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Nov 03 2014

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Mercury_Vapor || Silicon Diode(s)

P1120102 b

I just finished an experiment. With a complete success.

An experiment comprised of two diodes, connected in paralel.

One diode is a mercury tube, followed by a capacitor filter, with NO front-loading choke. The bank of capacitors boasts a basillion microfarads, which is a bucketful of orders of magnitude more than that lousy little capacitor that they specify in the mercury vapor rectifier tube specs.

The second diode, is a plain stupid, high voltage silicon diode, which bypasses in a paralel connection the mercury vapor diode during the first one or two minutes after power-up.

After the lapse of such a time constant, this silicon cheater diode is disconnected from the circuit by a simple relay.

By this time (i.e. after say 120 seconds):

a). The filament of the mercury vapor rectifier heats up and the mercury vapor within the tube reaches an ample (and hence safe for HV operations) level of pressure / density, and

b). The basillion microfarads worth of capacitor bank will charge up to the final, normal level of operating voltage, mostly by means of a current surge / inrush, taking place via the silicon diode. An current surge which is, actually, initially dampened out / muted / limited by a soft-start circuit, this inserted before the mains toroid transformer.

As long as the silicon diode (with about 0.7V worth of voltage drop in the forward direction) is connected in parallel with the mercury rectifier, the mercury rectifier is utterly safe.

Even if the fillament of the rectifier tube is completely cold or only just starting to heat up, or even if it is already heated up, but still with an insufficient pressure / density / amount of mercury vapor around it.

I have checked this by means of an experiment. Literally, connected the full HV voltage to the two diodes and filter.  Switched on the fillament voltage and the HV Anode voltages – both AT THE SAME TIME. With no delay.  Essentially – nothing bad happened.  The silicon diode was in charge. It took the current surge upon its chest. It routed the current surge to the filter capacitor bank and loaded up the filter capacitors to their full operating voltage (actually, by 11,3 Volts more than needed). The whole device started normal operations with no delay. Yummi.

But what was going on at the mercury rectifier side of the paralel connection?

Obviously, the mercury rectifier is perfectly capable of withstanding a high reverse voltage – even with a totally cold filament. Provided however, that the mercury droplets are where they SHOULD be, i.e. at the BOTTOM of the vertically standing rectifier tube.

On the other hand … in the Forward direction….

The mercury vapor rectifier does not reach the ionization voltage, or the ignition voltage, as the ionization voltage is about 12 full volts,  or the whereabouts, in stark contrast to the forward bias voltage of a conducting silicon diode, which is a mere 0,7V.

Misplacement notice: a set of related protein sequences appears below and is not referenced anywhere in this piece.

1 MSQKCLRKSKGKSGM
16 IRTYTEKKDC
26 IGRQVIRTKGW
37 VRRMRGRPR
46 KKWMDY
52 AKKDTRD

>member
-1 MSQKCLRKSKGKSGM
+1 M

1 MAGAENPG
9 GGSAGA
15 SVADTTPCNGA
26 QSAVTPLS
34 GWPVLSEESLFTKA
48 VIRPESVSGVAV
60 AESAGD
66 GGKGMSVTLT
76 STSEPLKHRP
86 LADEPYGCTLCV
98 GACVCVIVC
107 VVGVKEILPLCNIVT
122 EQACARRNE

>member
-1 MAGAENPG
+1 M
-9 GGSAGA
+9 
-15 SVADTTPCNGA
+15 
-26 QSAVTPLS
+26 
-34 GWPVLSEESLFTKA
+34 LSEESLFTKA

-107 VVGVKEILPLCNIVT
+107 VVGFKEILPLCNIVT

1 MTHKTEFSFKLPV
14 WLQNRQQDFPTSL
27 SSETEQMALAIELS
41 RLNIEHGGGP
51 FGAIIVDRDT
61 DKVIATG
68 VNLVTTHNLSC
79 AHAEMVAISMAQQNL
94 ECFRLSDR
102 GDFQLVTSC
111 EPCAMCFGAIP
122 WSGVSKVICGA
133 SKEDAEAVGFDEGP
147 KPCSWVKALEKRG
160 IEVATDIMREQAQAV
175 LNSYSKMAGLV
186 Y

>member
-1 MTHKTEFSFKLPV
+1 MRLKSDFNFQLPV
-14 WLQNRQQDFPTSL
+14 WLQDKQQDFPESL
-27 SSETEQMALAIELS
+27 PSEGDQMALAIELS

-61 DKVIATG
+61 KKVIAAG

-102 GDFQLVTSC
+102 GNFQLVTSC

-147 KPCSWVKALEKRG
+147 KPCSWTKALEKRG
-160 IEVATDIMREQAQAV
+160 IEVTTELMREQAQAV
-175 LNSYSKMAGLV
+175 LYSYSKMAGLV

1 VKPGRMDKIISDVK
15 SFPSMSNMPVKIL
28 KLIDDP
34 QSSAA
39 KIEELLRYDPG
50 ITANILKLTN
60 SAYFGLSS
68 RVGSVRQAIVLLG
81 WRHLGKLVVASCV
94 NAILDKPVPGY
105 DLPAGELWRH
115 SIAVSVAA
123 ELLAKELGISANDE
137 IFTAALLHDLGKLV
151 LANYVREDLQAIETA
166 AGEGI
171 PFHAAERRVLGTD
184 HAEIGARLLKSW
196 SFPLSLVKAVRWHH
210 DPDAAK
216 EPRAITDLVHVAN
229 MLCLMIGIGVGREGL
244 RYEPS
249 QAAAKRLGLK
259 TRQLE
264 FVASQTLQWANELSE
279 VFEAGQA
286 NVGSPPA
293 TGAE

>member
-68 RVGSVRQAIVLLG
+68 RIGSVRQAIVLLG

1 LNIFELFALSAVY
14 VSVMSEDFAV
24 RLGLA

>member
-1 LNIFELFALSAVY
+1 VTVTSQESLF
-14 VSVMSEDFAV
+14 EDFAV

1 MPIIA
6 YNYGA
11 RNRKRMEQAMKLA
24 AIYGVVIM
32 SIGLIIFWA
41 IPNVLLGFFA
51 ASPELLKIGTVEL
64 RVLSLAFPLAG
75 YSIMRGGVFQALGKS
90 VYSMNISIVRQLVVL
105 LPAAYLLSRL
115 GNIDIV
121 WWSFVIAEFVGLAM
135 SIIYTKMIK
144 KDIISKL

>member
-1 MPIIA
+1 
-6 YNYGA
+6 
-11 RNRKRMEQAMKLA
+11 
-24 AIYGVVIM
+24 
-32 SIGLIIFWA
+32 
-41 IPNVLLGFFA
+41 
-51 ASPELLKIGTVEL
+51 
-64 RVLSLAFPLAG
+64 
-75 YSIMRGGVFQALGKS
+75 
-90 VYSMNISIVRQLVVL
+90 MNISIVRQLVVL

Therefore, cold filament, luke warm, or hot, vapor present or not quite yet, … virtually no significant forward current flows through the rectifier tube.

Well, actually, a very small bit does indeed flow, but this is good. This actually facilitates the creation of an ample space charge around the cathode. This space charge provides additional protection from any possible ion bombardment, that potentially could follow (see below).

Now, after 120 seconds have passed, we disconnect the silicon diode.

Disconnecting the silicon diode from the tandem, i.e. elimination of the bypass-paralel path results that the mercury vapor rectifier gracefully starts to perform its work. Without any “arc-back” effects. No sparks. No explosions inside the tube.

{{BTW…. such “arc-back” explosions are extremely impressive, but after a few seconds, and after a few such attempts, when you fool around with such cold tube fireworks, you are bound to inevitably disintegrate the filament and hence end the life of your tube. And yes – a very spectacular end indeed }}.

When the mercury vapor rectifier diode takes over operations, the voltage on the capacitor bank actually sags a bit, by the aforementioned 11,3 Volts, which is a result of the difference between the forward voltage drop of the mercury vapor rectifier tube ( 12 Volts )  minus the 0,7 Volts of forward voltage drop that was the case with the silicon diode. So, even at the moment when the tube is activated, initially … it has “nothing to do” because the voltage on the filter capacitors is some 11,3Volts higher “than it should be” – at least from the tubes perspective.

In essence, the mercury vapor rectifier has a slow-start period, and current gradually increases, as the charge / voltage on the filter bank is depleted by the connected load.

The disconnection of the bypass silicon diode is controlled by a relay, timed by a time constant But there is a catch here …

This time constant must be immediately reset upon the slightest, even momentary power outage. If you do not do this, the filter caps will drain out under the load of the amplifier, and then, …. the subsequent “power return” will arc back within your mercury vapor rectifier and disintegrate the cathode of the tube, as it tries to replenish the drained reservoir of the filter capacitors.

And now …

Back to the colors of the rainbow …

I have a way of achieving the color of orange-red (this would be the glow of the anodes in the power tubes),

I have a way of achieving the color of violet-blue-mercury (mercury vapor), ….

So now the question is: Which gas glows GREEN ????


Mixtures of these?

Please advise.



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